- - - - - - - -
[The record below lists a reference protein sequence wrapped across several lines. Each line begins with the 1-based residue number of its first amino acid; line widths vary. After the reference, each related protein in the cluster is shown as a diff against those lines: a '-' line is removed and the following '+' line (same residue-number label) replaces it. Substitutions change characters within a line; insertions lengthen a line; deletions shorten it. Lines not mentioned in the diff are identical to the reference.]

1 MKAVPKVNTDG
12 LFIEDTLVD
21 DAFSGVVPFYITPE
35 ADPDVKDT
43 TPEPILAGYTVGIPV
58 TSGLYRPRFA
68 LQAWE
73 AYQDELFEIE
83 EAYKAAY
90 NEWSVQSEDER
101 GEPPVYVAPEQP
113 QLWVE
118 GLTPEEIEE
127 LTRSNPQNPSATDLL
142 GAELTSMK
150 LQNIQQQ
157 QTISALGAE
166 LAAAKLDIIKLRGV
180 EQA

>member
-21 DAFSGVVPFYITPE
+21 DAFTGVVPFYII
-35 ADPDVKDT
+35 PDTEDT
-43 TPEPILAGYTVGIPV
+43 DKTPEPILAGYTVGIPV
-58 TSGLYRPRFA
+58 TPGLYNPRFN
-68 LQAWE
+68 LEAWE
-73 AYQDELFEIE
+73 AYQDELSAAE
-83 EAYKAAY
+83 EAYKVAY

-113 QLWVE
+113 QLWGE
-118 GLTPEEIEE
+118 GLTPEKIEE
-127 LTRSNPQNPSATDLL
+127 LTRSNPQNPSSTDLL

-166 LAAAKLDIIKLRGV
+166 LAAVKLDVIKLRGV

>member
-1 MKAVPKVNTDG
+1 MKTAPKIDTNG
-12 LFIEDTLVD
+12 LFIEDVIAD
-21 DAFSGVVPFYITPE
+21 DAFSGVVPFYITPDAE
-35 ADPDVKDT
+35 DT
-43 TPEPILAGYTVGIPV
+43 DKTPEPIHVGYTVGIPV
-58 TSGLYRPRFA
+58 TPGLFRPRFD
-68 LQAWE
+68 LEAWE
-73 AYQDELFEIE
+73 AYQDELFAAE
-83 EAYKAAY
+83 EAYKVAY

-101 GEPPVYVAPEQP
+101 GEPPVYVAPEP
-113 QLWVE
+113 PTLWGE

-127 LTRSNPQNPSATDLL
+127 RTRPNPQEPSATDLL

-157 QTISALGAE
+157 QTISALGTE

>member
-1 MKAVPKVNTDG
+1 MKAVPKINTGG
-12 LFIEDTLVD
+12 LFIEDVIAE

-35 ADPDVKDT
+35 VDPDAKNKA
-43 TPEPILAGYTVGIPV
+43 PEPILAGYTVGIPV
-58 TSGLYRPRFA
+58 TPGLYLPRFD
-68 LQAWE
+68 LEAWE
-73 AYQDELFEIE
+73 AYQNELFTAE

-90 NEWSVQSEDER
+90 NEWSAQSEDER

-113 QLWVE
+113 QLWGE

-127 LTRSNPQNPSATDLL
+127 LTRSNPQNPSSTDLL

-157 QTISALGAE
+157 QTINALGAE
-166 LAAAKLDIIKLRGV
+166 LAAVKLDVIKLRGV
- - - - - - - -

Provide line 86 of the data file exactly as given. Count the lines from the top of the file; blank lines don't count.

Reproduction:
-90 NEWSVQSEDER